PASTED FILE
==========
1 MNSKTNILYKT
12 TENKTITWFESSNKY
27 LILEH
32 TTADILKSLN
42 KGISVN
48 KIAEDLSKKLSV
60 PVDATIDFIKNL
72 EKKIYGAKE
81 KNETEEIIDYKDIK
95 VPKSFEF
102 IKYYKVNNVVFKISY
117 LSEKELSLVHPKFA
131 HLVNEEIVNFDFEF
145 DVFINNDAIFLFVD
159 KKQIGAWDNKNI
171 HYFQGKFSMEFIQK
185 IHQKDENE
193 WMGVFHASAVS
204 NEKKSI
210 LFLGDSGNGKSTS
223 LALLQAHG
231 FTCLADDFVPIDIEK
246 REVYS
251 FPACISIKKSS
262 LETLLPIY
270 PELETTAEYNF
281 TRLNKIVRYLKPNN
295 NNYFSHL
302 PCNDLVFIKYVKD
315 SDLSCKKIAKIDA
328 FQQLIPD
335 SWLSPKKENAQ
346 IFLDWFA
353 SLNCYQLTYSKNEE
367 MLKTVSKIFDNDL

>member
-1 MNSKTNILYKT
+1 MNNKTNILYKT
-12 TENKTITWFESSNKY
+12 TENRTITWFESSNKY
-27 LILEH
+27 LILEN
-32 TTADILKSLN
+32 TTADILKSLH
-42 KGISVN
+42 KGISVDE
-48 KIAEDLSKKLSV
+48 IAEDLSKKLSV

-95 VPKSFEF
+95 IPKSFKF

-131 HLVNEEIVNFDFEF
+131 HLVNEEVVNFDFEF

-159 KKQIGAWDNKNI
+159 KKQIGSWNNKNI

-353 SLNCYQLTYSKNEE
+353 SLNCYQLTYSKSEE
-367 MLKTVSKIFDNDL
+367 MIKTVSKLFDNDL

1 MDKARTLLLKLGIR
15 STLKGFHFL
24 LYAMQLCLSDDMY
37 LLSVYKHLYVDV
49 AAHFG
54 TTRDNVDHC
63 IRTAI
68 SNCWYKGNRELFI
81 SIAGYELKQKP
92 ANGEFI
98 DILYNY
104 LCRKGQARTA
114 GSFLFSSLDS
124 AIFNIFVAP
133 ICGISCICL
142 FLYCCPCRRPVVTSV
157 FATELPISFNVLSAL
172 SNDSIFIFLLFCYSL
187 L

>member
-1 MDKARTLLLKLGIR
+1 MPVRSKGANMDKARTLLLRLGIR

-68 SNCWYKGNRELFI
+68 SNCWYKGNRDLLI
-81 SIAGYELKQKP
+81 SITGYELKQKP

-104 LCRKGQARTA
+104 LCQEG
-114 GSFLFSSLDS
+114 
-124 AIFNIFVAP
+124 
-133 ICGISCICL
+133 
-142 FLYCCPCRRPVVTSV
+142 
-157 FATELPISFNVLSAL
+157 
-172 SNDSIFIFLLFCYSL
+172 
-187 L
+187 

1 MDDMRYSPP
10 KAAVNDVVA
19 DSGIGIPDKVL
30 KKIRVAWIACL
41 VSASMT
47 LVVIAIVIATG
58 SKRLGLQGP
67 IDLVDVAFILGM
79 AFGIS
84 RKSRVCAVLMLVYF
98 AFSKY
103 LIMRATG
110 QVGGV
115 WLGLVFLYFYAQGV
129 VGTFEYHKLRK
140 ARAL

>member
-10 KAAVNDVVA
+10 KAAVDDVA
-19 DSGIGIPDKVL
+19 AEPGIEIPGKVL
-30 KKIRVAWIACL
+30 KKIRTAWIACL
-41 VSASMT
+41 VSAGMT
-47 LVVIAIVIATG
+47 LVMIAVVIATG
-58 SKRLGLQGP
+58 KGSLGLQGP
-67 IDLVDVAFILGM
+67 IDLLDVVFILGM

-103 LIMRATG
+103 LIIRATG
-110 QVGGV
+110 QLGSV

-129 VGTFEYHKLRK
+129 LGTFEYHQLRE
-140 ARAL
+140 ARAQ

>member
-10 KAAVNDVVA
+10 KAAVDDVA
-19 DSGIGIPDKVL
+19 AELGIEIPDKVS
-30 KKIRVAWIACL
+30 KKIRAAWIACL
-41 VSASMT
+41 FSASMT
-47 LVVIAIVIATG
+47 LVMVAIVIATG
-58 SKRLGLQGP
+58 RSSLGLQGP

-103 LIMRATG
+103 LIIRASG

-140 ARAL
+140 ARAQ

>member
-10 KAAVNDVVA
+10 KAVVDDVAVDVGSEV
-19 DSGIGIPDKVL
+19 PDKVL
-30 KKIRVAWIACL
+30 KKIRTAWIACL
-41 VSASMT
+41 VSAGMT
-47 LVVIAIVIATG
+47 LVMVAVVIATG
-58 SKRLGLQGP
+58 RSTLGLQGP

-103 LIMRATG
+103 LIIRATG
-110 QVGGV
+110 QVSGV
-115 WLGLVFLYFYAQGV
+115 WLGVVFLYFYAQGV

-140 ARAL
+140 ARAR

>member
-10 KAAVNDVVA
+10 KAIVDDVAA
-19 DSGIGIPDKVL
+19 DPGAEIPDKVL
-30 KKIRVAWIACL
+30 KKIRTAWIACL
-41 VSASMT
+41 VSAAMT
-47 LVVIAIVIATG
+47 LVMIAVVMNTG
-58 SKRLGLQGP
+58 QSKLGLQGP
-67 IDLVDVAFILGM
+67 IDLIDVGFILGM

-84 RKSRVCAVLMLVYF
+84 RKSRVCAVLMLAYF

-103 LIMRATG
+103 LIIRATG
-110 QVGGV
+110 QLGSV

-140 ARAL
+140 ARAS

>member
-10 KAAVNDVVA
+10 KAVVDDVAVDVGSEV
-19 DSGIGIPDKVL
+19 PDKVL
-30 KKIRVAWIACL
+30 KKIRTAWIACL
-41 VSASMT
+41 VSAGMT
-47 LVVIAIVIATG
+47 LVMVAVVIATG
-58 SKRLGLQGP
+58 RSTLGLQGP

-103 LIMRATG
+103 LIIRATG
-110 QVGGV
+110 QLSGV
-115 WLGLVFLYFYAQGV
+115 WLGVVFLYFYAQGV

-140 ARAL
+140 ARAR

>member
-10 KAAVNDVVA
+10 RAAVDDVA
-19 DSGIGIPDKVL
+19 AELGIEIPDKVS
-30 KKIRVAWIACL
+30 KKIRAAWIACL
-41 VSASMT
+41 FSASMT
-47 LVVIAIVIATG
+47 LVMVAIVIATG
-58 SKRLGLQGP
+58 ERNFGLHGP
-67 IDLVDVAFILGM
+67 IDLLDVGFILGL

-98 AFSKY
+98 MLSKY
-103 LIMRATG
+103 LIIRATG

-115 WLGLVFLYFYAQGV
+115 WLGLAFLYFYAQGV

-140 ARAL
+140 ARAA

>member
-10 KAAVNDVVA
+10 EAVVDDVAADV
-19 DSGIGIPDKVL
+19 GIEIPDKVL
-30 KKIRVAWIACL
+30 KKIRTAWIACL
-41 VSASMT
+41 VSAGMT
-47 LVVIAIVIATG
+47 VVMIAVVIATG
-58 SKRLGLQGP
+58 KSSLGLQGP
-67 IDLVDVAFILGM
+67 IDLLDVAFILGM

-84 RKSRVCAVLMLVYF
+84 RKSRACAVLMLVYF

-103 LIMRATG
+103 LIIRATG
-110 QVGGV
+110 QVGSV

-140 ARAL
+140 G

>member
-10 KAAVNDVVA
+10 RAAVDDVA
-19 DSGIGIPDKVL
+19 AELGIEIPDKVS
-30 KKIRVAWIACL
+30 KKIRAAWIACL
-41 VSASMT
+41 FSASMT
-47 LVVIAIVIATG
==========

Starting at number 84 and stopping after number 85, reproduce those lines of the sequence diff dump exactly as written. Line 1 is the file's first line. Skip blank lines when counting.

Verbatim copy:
+81 SITGYELKQKP

-104 LCRKGQARTA